To: California Energy Commission
RE: HECA Project – Opposed to location of project in Kern County
I was out of town breathing clean air in Minnesota thus unable to attend the September Buttonwillow hearing. I appreciate the opportunity to express my opposition electronically. I am a retired widow living on the far west side of Bakersfield, so this project, if approved, will affect the air I breathe and traffic with which I must contend — and may destroy other intrinsic quality of life assets I enjoy in this area of California. I urge the CEC and DOE to look more closely at this new version of HECA, and I believe you will find it does not meet the future needs of Kern County, California or the planet.
As an atmospheric chemist and climate change author said in a long Minnesota evening discussion of global warming, “The best way to sequester fossil fuel is to leave it in the ground.” He and I know that is not likely to happen in the near future. Then he further warned of the methane release that is around the corner from the CO2 release concentrating in our atmosphere. I hope you are thinking 50 and 100 years out, not just five or 25 years. It is time for all of us to make a stand on climate change.
Here I Stand
1. This HECA “demonstration” project keeps getting reinvented. Red flag!
2. First, HECA was not even proposed for California but another state.
3. Then the owner found out the technology could not make any money so they sold it.
4. The current owner/applicant decided the way to make this profitable is to use the ash byproducts and make fertilizer.
NOTE to CEC – Is the need for more fertilizer in the U.S. documented in the SCS HECA plan? From what I read on a worldwide basis use of fertilizer is declining even as per-acre production rises.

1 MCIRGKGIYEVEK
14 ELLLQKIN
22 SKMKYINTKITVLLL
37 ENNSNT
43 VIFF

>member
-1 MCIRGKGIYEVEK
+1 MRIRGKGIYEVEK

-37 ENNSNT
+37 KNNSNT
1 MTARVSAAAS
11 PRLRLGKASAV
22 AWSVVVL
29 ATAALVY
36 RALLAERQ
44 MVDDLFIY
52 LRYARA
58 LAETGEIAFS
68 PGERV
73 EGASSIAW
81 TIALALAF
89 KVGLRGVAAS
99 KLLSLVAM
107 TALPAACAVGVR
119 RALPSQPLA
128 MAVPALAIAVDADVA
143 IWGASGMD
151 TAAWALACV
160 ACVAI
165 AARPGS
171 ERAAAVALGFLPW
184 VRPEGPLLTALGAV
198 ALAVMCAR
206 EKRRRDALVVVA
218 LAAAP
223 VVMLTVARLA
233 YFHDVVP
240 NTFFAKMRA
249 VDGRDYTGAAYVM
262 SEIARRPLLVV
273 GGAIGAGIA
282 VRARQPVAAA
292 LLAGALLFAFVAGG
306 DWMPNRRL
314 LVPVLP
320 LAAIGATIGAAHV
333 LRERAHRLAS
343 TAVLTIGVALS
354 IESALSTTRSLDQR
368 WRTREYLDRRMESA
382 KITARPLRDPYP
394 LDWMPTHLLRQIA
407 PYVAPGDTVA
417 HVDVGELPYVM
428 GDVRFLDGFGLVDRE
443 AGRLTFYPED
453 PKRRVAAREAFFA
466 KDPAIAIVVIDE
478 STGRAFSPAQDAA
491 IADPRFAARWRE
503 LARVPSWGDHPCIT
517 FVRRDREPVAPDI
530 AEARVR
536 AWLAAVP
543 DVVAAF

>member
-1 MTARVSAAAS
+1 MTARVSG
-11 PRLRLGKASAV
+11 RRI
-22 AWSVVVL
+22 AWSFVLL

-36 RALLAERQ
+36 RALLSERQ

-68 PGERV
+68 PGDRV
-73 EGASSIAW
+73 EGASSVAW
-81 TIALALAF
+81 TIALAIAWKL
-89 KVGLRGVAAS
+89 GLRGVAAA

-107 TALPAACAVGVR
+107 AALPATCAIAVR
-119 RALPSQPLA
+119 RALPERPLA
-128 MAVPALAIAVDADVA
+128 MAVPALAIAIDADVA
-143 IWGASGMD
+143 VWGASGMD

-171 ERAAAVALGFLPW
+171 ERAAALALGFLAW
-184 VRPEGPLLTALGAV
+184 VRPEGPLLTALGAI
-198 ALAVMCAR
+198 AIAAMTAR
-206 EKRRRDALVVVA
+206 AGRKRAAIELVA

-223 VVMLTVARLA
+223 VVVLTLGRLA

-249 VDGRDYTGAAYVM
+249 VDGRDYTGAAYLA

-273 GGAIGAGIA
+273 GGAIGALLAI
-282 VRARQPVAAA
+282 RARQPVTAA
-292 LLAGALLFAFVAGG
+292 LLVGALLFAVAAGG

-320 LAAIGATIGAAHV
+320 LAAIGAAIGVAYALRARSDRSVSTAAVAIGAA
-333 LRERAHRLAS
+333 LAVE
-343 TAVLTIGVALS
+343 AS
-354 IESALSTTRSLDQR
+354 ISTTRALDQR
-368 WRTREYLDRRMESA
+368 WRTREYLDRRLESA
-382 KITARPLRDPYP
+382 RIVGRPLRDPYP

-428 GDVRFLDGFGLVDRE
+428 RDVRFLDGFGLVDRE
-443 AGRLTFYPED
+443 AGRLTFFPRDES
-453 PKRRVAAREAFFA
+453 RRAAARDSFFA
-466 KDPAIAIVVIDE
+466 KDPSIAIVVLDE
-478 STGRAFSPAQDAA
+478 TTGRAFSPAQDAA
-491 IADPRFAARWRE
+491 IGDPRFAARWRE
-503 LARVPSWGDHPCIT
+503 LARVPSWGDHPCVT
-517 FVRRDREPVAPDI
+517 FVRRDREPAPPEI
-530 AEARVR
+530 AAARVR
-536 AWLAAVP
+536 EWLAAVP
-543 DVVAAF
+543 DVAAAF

NOTE to CEC – Are the ash byproducts that will not be made into fertilizer properly calculated and included in waste management plans, including pollution caused by transporting them to a landfill?
5. I don’t know how the applicant picked Kern County but, based on our poor air quality, HECA could not have picked a worse site. The figures that allow our SJVAPCD to find that HECA won’t increase pollution deserve a second look once all mitigation measures are identified. Red flag here, too.
6. HECA promises 300MW of power generation, but that is small compared to the 8,000MW of permitted alternative power already approved in Kern County – wind and solar. However, it now sounds like HECA will need all the energy they produce to turn ash byproducts into fertilizer.
7. If HECA is such a good idea, why does the applicant plan to sell it once it is built?
NOTE to CEC – Does applicant address their ability to sell the plant upon completion? Who would buy it? I know plans address the buyer’s being held to all agreements, but what’s the reality?
8. The volume of water used by HECA is tremendous – as it is for the oil companies using enhanced recovery methods included in the CO2 sequestration process. I would rather see the water used by farmers in the Valley who have demonstrated that they know what crops to plant that can tolerate saline water. The water IS usable.
9. Tule Elk Preserve next to the HECA project is a unique and historic place. We almost lost all Tule Elk in the late1800’s and bringing them back to health is important to California and Kern County.
Note to CEC – There is no way the significant environmental impacts on Tule Elk Preserve can be mitigated – and it is the HECA Project’s next door neighbor.
I support the farming families who stand to have generations of an American way of life upended if HECA is approved. I support families who face daily medical problems due to our bad air but can’t move. I support union workers who would find healthier job conditions in the alternative energy field where 8,000MW are being added to our outstanding energy record in Kern County.I oppose HECA because it is not in the best interests of the majority of citizens in Kern County.